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Washington, D.C.

March 22, 2018

 

Residency-Based Taxation: It’s Happening Now

 

What’s happened recently?  What’s happening now?  What’s next?

The Tax Cuts and Jobs Act (TCJA) or HR1 was signed into law just before last Christmas. Because of the rush to get this done, no consideration was given to Americans abroad. Not just to the subject of moving away from citizenship-based taxation to residency-based taxation; not anything having to do with Americans abroad.

In fact, in the provisions that were enacted, major harm was done. The benefit of territorial tax for corporations was run to US corporations but not to any other shareholders of controlled foreign corporations, including Americans abroad. Yet the harm, in the form of a transition tax on accumulated earnings and profits of foreign corporations, definitely hits Americans abroad. The benefit of a 20% deduction on some types of income of so-called “pass-through entities”, such as partnerships, does not help Americans abroad, who are partners or otherwise participate in these entities since it doesn’t apply to foreign income, and typically the income of a foreign partnership belonging to Americans abroad, logically, is foreign.

A word about labels.

Taxing Americans abroad as US citizens, that is, taxing them on their worldwide income because they are US citizens, is citizenship-based taxation. Changing this to not tax them on their foreign income because, while US citizens, they reside outside the US, is residency-based taxation (RBT). The toggle switch determining whether an individual is taxable on worldwide income or taxable only on US income – and not on foreign income – is residency.

Corporations can be resident in more than one country. It is also relatively straightforward for them to have a taxable presence in one country or another. Under new legislation, skipping over many details, foreign income, whether earned by US corporation or by its non-US subsidiary, can now go untaxed or lightly taxed. The toggle switch here is geography or, some would call it, territoriality.

Residency-based taxation for individuals is tantamount to territoriality for individuals because the end result is that foreign income is not taxed.

Really bad stuff resulting from TCJA

Immediately after passage of TCJA, ACA jumped on the subject of the bad fallout from this Act. We identified for all concerned what the problems are and made this public. ACA continues to pursue, very, very vigorously, solutions or at least some type of relief from the negative effects of the new legislation but our ultimate goal is enactment of a residency-based taxation regime.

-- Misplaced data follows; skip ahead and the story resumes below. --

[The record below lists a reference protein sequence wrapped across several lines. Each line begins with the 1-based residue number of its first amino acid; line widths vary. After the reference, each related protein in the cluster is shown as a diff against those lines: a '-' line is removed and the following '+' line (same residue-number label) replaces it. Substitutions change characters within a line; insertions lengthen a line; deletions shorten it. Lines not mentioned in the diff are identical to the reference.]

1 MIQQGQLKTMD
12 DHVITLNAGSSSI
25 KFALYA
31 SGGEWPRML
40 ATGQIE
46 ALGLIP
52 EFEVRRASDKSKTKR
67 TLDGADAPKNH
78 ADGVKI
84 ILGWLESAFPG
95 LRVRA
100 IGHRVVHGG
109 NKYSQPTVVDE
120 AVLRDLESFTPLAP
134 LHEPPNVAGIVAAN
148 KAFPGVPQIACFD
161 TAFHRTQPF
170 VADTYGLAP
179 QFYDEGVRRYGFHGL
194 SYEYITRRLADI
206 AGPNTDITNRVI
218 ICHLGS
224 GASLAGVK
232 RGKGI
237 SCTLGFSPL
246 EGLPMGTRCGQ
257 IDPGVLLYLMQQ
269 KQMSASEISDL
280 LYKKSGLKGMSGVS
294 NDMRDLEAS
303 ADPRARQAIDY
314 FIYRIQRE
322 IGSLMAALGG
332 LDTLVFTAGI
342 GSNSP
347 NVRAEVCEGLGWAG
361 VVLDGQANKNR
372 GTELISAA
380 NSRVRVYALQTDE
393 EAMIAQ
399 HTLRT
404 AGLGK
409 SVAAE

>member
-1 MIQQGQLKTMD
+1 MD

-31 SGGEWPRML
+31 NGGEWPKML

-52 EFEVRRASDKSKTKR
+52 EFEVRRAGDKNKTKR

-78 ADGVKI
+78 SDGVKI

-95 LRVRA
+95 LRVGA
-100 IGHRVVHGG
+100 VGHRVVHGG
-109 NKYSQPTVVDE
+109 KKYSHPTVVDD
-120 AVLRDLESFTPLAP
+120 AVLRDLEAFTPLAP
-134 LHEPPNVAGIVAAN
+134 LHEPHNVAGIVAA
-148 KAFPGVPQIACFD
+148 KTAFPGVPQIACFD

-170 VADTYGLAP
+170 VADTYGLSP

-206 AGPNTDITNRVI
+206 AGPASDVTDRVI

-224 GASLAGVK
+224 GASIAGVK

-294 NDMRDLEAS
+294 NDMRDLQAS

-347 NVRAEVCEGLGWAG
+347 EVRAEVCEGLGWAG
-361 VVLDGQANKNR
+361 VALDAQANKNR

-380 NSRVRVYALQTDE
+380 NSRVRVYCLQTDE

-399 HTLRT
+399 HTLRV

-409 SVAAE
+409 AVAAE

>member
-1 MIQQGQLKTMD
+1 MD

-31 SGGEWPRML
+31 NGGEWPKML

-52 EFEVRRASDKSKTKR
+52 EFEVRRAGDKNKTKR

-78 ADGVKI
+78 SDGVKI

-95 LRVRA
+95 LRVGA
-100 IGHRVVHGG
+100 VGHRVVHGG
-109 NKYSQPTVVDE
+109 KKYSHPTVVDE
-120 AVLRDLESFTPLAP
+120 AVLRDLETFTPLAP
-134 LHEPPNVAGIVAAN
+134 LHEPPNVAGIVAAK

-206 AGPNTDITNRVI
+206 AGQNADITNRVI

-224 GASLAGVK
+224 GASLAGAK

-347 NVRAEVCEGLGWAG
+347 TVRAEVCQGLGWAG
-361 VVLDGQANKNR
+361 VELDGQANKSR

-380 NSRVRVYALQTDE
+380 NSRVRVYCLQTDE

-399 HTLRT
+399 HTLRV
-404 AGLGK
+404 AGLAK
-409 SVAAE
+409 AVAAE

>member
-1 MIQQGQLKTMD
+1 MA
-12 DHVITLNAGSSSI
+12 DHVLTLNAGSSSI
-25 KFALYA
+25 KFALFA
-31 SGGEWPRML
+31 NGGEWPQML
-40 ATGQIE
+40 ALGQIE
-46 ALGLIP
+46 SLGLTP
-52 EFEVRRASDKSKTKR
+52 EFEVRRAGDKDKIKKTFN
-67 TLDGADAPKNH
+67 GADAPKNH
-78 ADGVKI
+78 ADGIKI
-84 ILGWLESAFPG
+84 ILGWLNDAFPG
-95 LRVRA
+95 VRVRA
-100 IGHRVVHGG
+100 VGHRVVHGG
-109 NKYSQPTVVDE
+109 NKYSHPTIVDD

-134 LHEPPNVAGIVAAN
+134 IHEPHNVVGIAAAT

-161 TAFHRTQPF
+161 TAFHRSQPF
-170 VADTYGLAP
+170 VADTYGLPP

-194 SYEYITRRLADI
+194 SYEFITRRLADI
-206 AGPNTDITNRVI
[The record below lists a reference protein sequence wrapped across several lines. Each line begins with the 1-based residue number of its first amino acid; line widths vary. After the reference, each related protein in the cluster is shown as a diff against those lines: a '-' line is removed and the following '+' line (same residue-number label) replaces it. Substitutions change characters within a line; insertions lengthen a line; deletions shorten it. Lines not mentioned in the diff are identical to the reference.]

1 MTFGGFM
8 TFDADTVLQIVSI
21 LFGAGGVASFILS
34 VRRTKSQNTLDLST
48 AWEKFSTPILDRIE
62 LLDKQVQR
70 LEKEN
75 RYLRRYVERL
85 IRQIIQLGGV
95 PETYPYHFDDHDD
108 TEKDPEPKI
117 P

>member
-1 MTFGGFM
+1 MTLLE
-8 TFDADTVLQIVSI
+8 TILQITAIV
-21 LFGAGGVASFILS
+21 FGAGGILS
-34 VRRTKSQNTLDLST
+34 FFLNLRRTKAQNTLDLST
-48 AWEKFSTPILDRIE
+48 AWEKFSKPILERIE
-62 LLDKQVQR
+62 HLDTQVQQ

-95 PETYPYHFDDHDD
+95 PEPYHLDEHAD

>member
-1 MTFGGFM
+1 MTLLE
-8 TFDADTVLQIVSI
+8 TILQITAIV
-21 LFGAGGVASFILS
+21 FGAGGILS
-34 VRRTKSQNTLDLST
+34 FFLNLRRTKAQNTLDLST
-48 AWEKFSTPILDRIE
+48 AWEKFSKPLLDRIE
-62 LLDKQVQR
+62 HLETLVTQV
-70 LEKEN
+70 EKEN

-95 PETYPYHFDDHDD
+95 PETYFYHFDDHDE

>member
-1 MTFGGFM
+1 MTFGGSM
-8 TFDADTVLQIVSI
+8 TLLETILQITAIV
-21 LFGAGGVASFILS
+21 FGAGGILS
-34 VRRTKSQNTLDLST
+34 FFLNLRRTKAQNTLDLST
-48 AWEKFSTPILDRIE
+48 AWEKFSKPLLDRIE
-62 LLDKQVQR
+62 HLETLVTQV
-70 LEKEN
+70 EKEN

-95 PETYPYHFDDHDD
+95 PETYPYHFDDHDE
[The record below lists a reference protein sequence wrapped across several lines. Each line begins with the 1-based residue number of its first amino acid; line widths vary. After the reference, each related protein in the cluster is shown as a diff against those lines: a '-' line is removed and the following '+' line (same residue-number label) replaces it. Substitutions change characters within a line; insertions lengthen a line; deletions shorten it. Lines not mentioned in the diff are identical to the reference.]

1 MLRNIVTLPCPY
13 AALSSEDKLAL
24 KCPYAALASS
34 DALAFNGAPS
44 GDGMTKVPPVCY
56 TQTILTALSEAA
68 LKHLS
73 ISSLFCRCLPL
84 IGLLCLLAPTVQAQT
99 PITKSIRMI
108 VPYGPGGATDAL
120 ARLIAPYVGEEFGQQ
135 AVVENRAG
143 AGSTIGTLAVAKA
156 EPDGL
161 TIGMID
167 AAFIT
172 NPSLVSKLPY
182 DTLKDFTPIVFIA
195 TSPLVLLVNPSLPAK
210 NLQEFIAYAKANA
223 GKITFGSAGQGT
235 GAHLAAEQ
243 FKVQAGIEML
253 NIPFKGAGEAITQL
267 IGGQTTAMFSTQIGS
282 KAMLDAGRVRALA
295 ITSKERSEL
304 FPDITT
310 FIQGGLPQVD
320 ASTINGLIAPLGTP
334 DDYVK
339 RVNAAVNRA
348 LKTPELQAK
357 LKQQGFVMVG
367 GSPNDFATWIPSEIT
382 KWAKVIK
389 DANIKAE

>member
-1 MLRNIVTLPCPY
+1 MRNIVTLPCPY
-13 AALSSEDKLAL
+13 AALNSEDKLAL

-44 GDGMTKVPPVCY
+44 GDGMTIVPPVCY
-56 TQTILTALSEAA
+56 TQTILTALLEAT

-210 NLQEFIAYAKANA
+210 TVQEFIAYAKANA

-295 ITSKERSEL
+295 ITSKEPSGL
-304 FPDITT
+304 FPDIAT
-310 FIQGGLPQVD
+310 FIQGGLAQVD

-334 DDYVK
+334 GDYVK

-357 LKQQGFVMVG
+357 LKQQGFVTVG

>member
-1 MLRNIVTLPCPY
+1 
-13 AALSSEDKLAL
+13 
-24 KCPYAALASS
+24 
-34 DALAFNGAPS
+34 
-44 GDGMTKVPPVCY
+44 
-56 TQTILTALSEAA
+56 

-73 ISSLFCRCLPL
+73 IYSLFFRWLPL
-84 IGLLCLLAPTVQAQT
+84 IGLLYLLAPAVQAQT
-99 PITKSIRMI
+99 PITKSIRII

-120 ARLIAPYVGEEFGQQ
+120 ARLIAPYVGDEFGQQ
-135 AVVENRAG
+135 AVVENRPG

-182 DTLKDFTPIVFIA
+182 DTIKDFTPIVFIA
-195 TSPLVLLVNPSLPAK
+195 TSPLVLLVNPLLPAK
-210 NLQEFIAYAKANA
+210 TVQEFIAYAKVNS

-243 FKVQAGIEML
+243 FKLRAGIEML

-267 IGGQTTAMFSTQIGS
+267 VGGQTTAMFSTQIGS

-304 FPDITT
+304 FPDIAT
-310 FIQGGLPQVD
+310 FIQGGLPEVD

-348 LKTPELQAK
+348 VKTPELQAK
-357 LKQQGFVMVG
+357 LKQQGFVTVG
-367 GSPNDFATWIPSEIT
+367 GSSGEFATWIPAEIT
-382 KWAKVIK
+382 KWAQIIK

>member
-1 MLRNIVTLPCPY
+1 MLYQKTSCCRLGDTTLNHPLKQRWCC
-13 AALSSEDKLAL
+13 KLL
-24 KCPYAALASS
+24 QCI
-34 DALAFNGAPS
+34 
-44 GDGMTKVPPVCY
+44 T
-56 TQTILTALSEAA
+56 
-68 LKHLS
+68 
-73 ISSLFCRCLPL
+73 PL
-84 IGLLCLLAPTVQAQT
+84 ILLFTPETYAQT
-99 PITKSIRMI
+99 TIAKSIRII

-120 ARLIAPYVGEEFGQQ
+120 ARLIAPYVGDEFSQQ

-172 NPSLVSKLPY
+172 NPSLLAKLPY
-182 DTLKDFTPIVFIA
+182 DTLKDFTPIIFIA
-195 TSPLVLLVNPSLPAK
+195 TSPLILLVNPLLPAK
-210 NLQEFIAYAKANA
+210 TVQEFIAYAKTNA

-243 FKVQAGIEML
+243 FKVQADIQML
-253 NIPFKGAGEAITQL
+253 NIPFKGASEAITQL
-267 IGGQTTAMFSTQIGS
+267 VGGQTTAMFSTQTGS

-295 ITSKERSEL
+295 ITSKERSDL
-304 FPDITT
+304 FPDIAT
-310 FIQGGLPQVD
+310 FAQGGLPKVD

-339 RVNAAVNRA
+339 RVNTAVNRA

Our advocacy

ACA has worked to promote and lay the groundwork for RBT legislation. It has held dozens of meetings with Members and Members’ staff on Capitol Hill and with the tax-writing committees staffs.  ACA has identified and has been working with champions on this issue like Congressman Holding.

Very importantly, working with District Economics Group on revenue estimates, ACA completed preparation of a baseline of information about taxation of Americans abroad. This work lays out as completely as possible, using all available data, the critically important details. This information not only allows ACA to refine and re-refine our “vanilla” approach to transitioning from RBT to CBT but is essential for the Congress.

There is no way to effectively consider legislative proposals without having a grasp on the numbers.  ACA’s work on this has been shared with Members’ offices and with the Joint Committee on Taxation (JCT), most recently in January of this year. This information, filtered and modified as JCT thinks best, goes into JCT’s baseline for the subject.

With the baseline data that ACA has provided, decision-makers can intelligently sculpt proposals.

Turning to Legislation

ACA expects legislation to be introduced in the very near future. ACA is cooperating with all the other groups, including Republicans Overseas, Democrats Abroad, AARO, several American Chambers of Commerce, and a large number of individual actors.

Whatever legislation is introduced will be a collective of the proposals brought to the table by the various groups that are advocating for change. It can be called residency-based taxation. It can be called territorial tax for individuals. The goal is to get sensible legislation drafted and passed in the Congress. 

Details on taxation of US-source capital gains, estate and gift taxation, an aging rule – that is, how long does an individual need to “age in status” as a foreign resident, a streamlined approach to accidental Americans wishing to transition into the new system and other points will be determined once boilerplate legislation is drafted. 

ACA is continuing to produce information, attending meetings with stakeholders and Congress, dialoguing the other advocacy groups and continuing to promote enactment, almost every day. ACA is also working to lineup supporters and co-sponsors of legislation.

 

District Economics Group summary of analysis of a basic Residence Based Taxation (RBT) proposal: https://www.americansabroad.org/media/files/files/dc1e1c4e/DEG_short_memo_on_RBT_proposal_11.06.2017.pdf

ACA calls on Congress to hold hearings on taxation of Americans Abroad: https://www.americansabroad.org/news/aca-calls-on-congress-to-hold-hearings-on-taxation-of-americans-abroad/